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Patient waited FOUR DAYS for ambulance as extent of full-scale crisis laid bare

shocking new data has exposed the country s ambulance crisis

Health

Patient waited FOUR DAYS for ambulance as extent of full-scale crisis laid bare


THE full-scale crisis now gripping the country’s ambulance service can today be laid bare.

Shocking new data obtained by GBNews reveals patients facing waits of FOUR DAYS for an ambulance when they dial 999.


The patient in the South West of England suffering from psychiatric problems waited over 103 hours – a total of 4 days, 7 hours, 54 minutes – for help to arrive.

Last night a whistleblower who works in the trust told us: “It’s never been as bad as this. Rsing numbers of people are now giving up on local services and dialling 999. It’s leaving us overwhelmed and unable to get to the real life-threatening emergencies in time. I’ve no doubt lives are at risk each and every day.”

An ambulance

A patient was forced to wait more than four days for an ambulance

GETTY

GB News obtained our information using Freedom of Information laws, and by writing to all of the country’s major ambulance trusts to ask them for a breakdown of their longest waiting times over the last 12 months.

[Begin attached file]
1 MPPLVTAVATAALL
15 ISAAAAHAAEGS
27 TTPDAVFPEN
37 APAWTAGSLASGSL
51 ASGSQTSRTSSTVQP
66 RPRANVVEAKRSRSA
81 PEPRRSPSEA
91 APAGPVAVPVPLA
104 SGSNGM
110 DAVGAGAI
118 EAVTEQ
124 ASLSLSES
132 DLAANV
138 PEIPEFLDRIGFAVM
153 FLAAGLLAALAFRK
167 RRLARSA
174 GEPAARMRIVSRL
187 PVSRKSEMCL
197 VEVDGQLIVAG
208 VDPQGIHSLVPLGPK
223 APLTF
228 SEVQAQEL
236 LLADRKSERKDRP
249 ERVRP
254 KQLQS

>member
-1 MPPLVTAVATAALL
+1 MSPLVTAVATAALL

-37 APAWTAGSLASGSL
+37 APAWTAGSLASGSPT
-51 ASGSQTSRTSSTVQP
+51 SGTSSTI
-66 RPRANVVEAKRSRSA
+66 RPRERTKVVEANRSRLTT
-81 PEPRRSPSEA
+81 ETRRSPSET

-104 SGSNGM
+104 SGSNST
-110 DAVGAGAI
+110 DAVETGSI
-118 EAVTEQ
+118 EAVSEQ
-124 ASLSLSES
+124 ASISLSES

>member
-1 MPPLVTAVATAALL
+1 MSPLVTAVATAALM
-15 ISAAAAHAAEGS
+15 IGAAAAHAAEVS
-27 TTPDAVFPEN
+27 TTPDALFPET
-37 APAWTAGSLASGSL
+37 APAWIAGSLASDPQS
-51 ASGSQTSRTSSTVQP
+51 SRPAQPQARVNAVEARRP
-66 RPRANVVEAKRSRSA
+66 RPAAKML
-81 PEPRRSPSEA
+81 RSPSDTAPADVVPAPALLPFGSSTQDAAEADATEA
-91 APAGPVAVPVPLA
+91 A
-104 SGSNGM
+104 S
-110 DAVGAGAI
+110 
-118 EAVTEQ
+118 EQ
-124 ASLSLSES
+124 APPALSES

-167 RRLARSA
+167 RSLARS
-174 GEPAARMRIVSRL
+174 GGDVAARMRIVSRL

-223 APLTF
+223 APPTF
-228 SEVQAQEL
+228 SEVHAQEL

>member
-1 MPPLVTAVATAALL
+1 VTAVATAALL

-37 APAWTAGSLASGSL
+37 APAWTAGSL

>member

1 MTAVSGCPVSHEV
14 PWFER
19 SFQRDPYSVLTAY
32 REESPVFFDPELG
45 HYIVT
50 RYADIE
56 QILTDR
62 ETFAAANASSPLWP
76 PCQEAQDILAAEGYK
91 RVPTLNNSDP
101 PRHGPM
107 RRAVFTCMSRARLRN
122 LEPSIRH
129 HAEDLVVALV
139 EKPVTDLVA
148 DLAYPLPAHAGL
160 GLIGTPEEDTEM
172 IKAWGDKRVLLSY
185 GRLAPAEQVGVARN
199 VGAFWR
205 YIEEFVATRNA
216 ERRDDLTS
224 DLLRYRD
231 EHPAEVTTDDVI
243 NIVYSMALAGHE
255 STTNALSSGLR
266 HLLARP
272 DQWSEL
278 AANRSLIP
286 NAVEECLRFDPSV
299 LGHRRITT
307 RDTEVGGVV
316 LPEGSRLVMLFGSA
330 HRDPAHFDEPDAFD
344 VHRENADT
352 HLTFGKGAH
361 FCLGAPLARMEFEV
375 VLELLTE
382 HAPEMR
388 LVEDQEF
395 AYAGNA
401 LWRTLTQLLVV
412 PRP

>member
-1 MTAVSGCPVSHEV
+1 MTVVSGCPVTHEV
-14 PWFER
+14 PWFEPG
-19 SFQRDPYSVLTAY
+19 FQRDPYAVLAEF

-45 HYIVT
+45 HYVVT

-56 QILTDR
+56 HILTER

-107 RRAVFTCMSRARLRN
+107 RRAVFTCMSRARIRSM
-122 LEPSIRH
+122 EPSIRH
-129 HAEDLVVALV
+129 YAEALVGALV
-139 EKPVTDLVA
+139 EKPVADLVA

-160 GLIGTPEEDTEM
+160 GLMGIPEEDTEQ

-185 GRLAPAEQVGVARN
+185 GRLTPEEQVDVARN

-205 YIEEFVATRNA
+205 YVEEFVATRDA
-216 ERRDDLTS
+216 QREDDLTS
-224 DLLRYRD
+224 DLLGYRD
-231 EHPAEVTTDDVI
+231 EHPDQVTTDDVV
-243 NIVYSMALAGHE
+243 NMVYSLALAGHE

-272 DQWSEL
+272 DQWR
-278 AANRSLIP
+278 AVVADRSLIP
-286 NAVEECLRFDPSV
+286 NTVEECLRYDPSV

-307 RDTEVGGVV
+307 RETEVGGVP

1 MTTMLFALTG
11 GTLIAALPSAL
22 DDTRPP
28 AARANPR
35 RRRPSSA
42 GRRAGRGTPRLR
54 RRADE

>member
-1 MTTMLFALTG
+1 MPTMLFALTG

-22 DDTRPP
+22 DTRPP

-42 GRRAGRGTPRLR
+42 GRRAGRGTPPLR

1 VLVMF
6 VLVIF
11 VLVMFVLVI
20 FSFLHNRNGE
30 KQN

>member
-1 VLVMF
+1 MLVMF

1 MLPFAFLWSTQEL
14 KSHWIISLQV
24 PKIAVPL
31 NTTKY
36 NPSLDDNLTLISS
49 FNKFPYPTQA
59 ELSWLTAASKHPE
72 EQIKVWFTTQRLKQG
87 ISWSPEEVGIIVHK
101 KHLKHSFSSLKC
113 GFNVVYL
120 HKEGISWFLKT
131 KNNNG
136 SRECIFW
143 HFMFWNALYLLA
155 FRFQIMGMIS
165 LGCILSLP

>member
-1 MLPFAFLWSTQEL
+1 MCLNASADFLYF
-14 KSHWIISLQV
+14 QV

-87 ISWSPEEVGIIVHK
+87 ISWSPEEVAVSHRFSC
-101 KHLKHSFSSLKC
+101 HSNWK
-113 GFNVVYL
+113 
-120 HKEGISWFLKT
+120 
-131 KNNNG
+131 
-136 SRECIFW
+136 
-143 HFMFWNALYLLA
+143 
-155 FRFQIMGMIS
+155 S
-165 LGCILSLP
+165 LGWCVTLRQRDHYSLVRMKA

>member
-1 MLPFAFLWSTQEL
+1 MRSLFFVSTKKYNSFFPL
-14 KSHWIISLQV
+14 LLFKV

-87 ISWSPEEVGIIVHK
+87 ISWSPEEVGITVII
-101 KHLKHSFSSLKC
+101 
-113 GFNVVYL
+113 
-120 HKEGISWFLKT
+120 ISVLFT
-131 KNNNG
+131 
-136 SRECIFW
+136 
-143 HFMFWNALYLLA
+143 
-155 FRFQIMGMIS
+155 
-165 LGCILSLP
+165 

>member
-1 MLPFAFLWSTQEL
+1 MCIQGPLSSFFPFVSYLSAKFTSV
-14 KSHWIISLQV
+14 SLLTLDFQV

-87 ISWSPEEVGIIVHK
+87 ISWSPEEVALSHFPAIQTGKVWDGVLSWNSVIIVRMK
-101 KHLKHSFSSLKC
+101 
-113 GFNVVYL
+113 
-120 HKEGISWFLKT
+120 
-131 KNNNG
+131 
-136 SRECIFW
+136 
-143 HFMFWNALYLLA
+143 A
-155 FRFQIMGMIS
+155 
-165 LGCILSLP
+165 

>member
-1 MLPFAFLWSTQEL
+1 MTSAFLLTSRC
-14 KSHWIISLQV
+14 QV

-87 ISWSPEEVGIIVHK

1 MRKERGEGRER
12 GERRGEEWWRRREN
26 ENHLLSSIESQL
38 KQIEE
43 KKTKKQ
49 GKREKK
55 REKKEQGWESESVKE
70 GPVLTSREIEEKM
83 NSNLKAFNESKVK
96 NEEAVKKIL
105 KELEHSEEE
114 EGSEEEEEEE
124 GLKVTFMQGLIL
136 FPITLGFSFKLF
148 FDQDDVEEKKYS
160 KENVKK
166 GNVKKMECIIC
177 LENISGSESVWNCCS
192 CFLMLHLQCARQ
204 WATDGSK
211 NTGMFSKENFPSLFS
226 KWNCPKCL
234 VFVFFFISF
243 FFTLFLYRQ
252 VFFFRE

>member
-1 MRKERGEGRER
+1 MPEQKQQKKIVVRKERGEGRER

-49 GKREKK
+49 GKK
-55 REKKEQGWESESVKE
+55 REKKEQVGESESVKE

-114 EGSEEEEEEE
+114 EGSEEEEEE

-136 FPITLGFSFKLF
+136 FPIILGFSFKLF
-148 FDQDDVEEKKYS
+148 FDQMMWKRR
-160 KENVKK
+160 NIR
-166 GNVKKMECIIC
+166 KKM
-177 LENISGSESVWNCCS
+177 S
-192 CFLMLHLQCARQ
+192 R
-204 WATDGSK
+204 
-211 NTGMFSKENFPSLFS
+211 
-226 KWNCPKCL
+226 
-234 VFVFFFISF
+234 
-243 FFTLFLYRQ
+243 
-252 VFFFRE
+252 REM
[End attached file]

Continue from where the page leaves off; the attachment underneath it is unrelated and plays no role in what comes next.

The findings were astonishing.

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*A case where of a wait of over two and a half hours for someone in cardiac arrest – where minutes and seconds count towards survival.

*An unconscious patient who waited over TWO HOURS after their ambulance was diverted NINE TIMES.

* A two-days and twenty hour wait for a patient who had fallen over in Wales

Other cases included:

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An NHS whistleblower has laid bare the extent of the crisis facing the ambulance service

GB NEWS

*A 20-hour wait for a patient in the East of England earlier this year, suffering from what was recorded as ‘Acute Coronary Syndrome’. ACS is a group of conditions which include heart attacks and unstable angina.

*A patient in Yorkshire waited 21 hours for help after suffering with ‘traumatic injuries’.

*And in another case in London a man waited over 22 hours after falling unconscious. In the end he regained consciousness hours before the ambulance arrived.

Commenting on the four day wait case, a spokesperson for South Western Ambulance Service NHS Foundation Trust said: “We are sorry that we were unable to provide a timely response to some patients during this period.

“Any occasion where the care we provide falls below the high standards our patients deserve and rightly expect is unacceptable.

“Thanks to the hard work and dedication of our people and partners, our response times from the middle of January 2023 onwards have recovered to a more stable position, compared to the post-pandemic period.

“Since 2020 we have increased the number of hours our ambulances are on the road every week from 37,000 to 48,000 and our aim is to get to 50,000 hours per week. In our Emergency Operations Centres where 999 calls are received, we have paramedics and clinicians working to remotely triage patients and signpost them to alternative care pathways as appropriate which helps to avoid unnecessary attendances at hospital emergency departments.”



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